“Detroit”

 

                Director Kathryn Bigelow (“The Hurt Locker,” “Zero Dark Thirty”) knows how to make an impact on the big screen, and she does here, with “Detroit.”  It’s very difficult to watch, because it’s so emotionally wrenching. 

                The context is the race riots in Detroit in the summer of 1967.  But the focus is really on a specific incident that happened during the riots, on the night of July 25th.   There, some Detroit policemen, frustrated in their unsuccessful search for a suspected sniper, harassed, brutalized, and even committed murder, among an innocent group of people who happened to be staying in the Annex of The Algiers Hotel.

                Admittedly, it was a highly-charged atmosphere, so much so that the National Guard was called out to assist the police, and State troopers, as well.  But still, the stores burned and the looters ran wild and many angry citizens took to the streets to protest.  But of course that does not excuse the horrific behavior of the policemen involved, who were worse than any KKK, because they wore the badges, and had all the guns, and grossly abused their authority, because, sickeningly, they enjoyed doing it .(Will Poulter's portrayal is especially chilling.)

                Director Bigelow spends just enough time developing the characters that we viewers have an opportunity to get to know them.  Some of the hotel’s guests  were part of an aspiring singing group.  There was a returning Vietnam veteran, and some friends who were partying together.  Yes, there were a couple of white girls there, as well, and they, too, were caught in the systematic haranguing, and were singled out for disdain because they dared to associate with black men.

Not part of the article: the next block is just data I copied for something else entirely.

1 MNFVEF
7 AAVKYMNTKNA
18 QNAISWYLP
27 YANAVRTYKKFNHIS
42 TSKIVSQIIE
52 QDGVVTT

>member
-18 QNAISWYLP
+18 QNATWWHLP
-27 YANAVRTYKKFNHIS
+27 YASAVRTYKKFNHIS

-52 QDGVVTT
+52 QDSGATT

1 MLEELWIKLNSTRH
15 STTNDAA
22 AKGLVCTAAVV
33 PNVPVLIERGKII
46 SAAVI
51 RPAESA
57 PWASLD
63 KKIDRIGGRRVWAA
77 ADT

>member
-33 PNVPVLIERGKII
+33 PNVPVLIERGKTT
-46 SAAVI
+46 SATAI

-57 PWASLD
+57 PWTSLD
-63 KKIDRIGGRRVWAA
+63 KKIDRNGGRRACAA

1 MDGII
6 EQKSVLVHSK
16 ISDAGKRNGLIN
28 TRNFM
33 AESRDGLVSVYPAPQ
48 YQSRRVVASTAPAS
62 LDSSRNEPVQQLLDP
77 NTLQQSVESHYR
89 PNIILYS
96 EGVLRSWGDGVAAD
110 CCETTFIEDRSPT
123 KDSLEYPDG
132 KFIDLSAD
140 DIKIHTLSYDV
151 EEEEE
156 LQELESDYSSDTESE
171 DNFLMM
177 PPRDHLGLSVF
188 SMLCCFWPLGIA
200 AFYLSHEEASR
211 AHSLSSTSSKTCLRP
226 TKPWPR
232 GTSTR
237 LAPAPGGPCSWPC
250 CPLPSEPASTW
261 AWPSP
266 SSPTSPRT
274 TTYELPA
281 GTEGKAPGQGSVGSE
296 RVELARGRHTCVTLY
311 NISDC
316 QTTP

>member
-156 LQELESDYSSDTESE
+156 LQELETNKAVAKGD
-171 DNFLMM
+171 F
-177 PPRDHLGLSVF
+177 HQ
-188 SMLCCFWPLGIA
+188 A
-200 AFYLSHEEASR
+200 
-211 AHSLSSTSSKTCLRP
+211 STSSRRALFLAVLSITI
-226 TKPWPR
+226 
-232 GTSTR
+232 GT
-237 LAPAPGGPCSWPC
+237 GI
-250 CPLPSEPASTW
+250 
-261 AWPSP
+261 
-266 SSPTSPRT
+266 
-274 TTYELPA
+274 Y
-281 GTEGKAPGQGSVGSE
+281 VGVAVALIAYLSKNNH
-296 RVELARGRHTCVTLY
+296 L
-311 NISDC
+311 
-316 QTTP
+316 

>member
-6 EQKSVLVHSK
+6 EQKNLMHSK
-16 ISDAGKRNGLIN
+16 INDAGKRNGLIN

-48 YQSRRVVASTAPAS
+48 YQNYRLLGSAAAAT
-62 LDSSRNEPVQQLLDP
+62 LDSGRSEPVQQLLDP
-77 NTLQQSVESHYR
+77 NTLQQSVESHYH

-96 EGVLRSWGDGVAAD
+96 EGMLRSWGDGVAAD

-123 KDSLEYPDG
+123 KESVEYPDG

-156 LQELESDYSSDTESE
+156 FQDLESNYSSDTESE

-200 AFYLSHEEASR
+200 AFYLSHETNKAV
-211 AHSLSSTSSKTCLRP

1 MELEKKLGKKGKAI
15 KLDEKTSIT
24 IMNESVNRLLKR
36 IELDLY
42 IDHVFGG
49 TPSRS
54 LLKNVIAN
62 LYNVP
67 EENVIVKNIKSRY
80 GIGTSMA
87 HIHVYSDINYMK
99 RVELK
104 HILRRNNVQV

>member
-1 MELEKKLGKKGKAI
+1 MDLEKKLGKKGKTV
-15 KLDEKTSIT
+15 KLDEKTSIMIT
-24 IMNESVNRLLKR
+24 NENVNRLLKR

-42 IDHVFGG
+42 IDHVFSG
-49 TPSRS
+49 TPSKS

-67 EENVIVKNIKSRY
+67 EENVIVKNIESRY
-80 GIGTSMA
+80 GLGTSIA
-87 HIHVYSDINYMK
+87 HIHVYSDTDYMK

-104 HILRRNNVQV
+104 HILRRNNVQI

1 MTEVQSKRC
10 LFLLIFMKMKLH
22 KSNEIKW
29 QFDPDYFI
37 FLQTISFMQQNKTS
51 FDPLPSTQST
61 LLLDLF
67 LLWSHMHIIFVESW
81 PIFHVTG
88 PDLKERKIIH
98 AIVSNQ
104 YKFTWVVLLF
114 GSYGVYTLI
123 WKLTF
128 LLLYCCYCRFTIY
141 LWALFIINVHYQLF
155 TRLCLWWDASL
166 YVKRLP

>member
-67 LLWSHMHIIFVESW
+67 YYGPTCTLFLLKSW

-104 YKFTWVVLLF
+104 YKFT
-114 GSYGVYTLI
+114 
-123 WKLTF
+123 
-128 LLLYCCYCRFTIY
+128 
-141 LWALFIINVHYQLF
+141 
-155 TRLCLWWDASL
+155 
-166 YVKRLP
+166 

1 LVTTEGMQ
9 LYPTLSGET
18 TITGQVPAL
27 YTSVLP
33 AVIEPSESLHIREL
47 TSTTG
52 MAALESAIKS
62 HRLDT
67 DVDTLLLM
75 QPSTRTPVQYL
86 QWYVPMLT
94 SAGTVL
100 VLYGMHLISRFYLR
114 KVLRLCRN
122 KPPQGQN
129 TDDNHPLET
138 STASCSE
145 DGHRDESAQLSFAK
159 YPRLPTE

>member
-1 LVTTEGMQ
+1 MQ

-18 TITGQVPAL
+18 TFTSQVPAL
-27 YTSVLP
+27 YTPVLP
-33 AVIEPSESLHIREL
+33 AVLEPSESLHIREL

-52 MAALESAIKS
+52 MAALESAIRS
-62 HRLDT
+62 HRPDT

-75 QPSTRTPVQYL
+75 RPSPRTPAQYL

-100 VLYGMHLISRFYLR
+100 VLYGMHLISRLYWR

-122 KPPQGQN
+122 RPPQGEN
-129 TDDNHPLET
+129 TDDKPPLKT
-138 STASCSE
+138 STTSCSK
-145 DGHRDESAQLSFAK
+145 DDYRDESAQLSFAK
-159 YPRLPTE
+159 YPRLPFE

There was a trial two years later, and the three policemen were acquitted.  The courtroom drama seems tame by comparison, but it’s obvious that even then, racist attitudes prevailed, and that, too, is hard to fathom this many years later, except that we all know that racial tensions still exist in America, even if, ostensibly, all are equal under the law.

                It’s not exactly a rallying cry for “Back The Blue.”  They are not portrayed in a positive light.  But Director Bigelow doesn’t attempt to paint all police with the same tainted brush; only these three.  And to see them act out their bigotry and hatred, because they can, is a traumatic thing to witness.

  

Questions for Discussion:

1)                  If you were living in 1967, where were you when the riots took place, and what did you hear about them at the time?

2)                  If you weren't born before 1967, when and where did you learn about the Detroit riots?

3)                  What are some examples of racism still existing in the U.S. today?

Dr. Ronald P. Salfen, DFW Film Critics Association